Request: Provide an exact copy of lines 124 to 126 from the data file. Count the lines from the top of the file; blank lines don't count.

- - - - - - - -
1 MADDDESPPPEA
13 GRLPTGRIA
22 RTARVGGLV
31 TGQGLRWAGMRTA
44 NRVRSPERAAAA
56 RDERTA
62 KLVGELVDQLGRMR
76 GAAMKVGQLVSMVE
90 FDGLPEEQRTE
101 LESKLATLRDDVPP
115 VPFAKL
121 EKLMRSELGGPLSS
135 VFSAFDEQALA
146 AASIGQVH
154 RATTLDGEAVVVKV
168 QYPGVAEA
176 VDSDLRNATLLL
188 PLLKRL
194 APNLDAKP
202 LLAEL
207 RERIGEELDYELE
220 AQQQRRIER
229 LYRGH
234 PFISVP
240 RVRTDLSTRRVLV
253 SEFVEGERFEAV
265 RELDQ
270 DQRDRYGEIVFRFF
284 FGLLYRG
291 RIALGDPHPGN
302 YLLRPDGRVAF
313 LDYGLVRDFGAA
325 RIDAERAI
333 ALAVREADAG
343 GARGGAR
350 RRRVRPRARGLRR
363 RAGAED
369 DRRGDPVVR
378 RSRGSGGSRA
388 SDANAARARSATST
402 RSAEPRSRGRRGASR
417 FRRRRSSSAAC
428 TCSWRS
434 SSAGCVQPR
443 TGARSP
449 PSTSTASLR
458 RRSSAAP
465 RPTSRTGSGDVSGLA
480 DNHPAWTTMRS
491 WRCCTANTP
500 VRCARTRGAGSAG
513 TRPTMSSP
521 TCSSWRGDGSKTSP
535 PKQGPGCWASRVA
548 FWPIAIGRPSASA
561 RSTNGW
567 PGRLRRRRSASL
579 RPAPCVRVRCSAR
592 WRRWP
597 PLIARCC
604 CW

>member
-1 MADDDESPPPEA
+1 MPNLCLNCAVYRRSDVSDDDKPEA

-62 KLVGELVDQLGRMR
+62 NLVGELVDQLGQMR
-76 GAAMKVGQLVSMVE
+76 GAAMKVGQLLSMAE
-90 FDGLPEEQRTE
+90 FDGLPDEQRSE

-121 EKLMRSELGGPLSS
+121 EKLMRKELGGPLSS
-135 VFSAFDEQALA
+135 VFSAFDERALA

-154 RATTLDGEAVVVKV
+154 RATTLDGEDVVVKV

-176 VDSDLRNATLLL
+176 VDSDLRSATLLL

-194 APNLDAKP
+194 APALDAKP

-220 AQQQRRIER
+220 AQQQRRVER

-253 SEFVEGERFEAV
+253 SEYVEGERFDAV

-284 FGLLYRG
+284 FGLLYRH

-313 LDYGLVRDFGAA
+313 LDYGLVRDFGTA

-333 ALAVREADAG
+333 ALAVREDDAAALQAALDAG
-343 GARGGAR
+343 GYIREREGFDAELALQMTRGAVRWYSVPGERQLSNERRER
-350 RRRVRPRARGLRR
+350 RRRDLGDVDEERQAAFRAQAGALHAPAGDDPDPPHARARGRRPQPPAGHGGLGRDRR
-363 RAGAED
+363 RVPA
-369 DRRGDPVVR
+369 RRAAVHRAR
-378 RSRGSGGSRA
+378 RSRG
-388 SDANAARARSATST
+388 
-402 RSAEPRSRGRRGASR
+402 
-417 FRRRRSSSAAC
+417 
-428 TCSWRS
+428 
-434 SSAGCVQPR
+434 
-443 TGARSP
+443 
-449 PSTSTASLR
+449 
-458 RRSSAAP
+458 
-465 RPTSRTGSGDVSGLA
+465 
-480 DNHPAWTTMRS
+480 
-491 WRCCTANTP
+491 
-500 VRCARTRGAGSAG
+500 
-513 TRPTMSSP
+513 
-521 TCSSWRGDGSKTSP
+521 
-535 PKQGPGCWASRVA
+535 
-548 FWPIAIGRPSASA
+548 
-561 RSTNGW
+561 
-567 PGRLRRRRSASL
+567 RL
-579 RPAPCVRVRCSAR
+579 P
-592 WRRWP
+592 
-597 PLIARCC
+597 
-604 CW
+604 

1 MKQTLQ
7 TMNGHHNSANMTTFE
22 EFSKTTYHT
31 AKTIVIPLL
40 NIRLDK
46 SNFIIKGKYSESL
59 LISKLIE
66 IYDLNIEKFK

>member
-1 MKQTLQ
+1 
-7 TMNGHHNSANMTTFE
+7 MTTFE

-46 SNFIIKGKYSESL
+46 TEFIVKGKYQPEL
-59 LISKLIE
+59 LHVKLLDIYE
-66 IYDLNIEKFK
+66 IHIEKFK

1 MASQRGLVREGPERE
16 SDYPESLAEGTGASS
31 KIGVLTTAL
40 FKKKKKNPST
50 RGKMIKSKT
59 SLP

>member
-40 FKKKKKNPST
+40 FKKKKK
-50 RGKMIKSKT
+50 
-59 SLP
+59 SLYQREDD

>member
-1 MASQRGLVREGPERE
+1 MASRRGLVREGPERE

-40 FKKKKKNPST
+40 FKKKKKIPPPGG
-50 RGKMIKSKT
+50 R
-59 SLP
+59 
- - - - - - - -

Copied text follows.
+500 
-513 TRPTMSSP
+513 